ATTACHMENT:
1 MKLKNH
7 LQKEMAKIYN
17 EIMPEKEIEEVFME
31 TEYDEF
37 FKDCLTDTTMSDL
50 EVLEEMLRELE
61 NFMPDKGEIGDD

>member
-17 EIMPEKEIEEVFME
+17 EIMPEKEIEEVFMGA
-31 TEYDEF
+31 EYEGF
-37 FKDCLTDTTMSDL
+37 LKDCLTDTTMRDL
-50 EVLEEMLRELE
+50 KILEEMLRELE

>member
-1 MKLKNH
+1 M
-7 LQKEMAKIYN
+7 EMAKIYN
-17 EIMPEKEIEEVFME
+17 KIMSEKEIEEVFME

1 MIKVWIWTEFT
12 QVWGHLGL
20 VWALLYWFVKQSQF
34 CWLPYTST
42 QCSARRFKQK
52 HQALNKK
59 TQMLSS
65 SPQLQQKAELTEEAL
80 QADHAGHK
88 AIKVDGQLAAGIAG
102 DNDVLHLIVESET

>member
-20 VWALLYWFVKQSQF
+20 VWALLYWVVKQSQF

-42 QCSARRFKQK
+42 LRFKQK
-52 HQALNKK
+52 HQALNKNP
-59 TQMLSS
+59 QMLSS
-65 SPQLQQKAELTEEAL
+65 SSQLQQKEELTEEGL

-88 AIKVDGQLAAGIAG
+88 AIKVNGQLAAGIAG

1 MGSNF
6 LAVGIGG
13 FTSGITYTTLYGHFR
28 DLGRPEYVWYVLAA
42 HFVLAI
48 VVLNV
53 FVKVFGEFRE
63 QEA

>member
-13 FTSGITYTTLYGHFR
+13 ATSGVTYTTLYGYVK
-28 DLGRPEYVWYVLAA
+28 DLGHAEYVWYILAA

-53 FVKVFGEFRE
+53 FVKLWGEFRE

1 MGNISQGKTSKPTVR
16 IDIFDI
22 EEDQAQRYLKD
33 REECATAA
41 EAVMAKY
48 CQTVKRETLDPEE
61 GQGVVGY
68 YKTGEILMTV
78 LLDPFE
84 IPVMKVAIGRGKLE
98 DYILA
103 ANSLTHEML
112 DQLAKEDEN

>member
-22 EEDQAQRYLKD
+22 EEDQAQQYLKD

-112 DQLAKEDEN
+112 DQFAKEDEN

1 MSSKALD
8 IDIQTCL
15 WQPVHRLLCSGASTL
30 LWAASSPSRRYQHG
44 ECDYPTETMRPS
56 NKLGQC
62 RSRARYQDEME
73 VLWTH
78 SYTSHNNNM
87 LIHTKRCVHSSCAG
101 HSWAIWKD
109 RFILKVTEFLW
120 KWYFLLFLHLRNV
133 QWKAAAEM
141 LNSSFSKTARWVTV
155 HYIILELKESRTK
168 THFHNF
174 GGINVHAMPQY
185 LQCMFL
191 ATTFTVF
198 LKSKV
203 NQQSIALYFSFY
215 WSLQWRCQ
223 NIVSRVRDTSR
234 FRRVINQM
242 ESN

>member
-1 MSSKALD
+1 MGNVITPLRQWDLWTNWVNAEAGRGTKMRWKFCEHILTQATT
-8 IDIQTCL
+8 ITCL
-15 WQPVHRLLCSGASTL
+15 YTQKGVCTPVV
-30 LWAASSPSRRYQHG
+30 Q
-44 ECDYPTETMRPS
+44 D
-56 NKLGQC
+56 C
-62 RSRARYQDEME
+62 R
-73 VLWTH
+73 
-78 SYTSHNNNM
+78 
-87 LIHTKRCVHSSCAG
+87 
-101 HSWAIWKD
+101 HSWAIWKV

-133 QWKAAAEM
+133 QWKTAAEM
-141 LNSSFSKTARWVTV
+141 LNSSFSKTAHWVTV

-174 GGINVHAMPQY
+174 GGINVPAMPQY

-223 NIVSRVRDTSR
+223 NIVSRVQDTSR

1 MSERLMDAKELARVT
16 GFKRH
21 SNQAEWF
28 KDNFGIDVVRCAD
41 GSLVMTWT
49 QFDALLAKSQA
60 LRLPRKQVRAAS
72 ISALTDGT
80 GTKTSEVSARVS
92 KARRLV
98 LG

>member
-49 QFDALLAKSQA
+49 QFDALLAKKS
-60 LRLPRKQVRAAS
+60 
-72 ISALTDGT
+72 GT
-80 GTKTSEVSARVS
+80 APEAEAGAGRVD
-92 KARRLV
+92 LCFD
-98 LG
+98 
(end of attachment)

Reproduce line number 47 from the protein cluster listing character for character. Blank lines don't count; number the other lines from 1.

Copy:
+88 AIKVNGQLAAGIAG